Welcome to Adventures in Learning with Indiana Jones

World War I Art Has Gone Largely Unseen for Decades

In the words of one historian, “Art and war are old companions.” The United States government proved that nearly a century ago when it commissioned eight artists to go to war. Armed with sketchpads, charcoals, pastels and little to no military training, the artists...

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Documentary Preview - 'The Best Intentions: The Paris Peace Conference and the Treaty of Versailles'

In May 1919, six months after the end of the Great War in Europe, a French train departed from Berlin, carrying the German delegation to the Paris Peace Conference. The victors decided to meet in Paris to begin the daunting task of rebuilding the world and making a lasting peace... Learn more about Young Indy Documentaries.

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Documentary Preview- Blood Red: The Life and Death of Manfred von Richthofen

Today, historians and aviation buffs still celebrate the Red Baron as the ideal fighter pilot. A daring knight of the sky who helped write the book on aerial combat during the world's first air war. For the man behind the myth, however, the real story is a tale of disillusionment... Learn more about Young Indy Documentaries.

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Were the Germans Deservedly Referred to as 'Huns?'

In a recent article, Britain's The Telegraph examines how the Germans became known as brutal "Huns" to the Allies of World War I. Was it a label they deserved or merely excellent propaganda? Have a look and decide for yourself!

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The Great War's Centenary Begins

June 28 marks the 100th anniversary of the Assassination of Franz Ferdinand, the event that set World War I into motion. Join us over the next four years as we commemorate the Centennial of the Great War! Throughout the four year Centennial we will be highlighting the numerous battles of WWI as well as interesting facts from all fronts of the war.

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Imperial War Museum's 'Lives of the First World War'

To mark the First World War Centenary, IWM is creating Lives of the First World War. This innovative, interactive platform will inspire people across the world to explore, research and share the life stories of those who served in uniform and worked on the home front. By the end of the centenary this will build into a permanent digital memorial, saving their stories for future generations.

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History Channel's The World Wars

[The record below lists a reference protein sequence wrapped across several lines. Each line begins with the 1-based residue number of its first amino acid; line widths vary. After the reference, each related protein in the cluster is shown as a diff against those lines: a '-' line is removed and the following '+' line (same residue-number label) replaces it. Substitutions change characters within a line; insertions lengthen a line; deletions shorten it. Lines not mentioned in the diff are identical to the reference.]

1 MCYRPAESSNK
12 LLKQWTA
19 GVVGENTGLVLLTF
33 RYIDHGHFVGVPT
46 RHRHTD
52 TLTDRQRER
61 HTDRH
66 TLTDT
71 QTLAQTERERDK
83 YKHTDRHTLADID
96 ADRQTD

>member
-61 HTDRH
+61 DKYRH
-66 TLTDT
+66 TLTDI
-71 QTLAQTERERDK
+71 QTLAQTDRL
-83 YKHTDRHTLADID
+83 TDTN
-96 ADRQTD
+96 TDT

In honor of Memorial Day and the upcoming Centennial of World War I, the History Channel presents The World Wars. In this exciting docudrama, we examine the lives of five individuals who were shaped during World War I and reshaped our world during World War II. The three night event highlights the lives of Adolf Hitler, Winston Churchill, Josef Stalin, Franklin Roosevelt, and George Patton.

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Update Archive
Remembering World War I

Join us as we commemorate the Centennial of the Great War! Throughout the four year Centennial we will be highlighting the numerous battles and fronts where Young Indy saw action.

Wondering where Indiana Jones fits in with World War I? Check out our Young Indiana Jones: Volume II section to learn more about Indy's many roles in the Great War!


WWI Battle of the Month

In the final days of World War I’s first year, it was becoming clear to soldiers on both sides that this was not going to be the quick, decisive war they were promised. With hundreds of thousands of troops already wounded, dead, missing, or captured, the soldiers entrenched on the Western Front found themselves longing for home, friends, and peace. On December 24, 1914 the dream of peace, as brief as it was, would become a reality for many soldiers scattered across Belgium and France when an informal Christmas Truce began to spread to parts of the Western Front.

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WWI Fact of the Week
America's First African-American Fighter Pilot
12/13/2014-12/20/2014

America's first African-American fighter pilot was Eugene Bullard. The son of a slave, Bullard left behind the prejudices of America and moved to France. When World War I broke out, he joined the Lafayette Escadrille where he became one of their most decorated fighter pilots. When America joined the war, Bullard was not allowed to serve in the US Army Air Service because of his race. He served out the remainder of the war in the US infantry.

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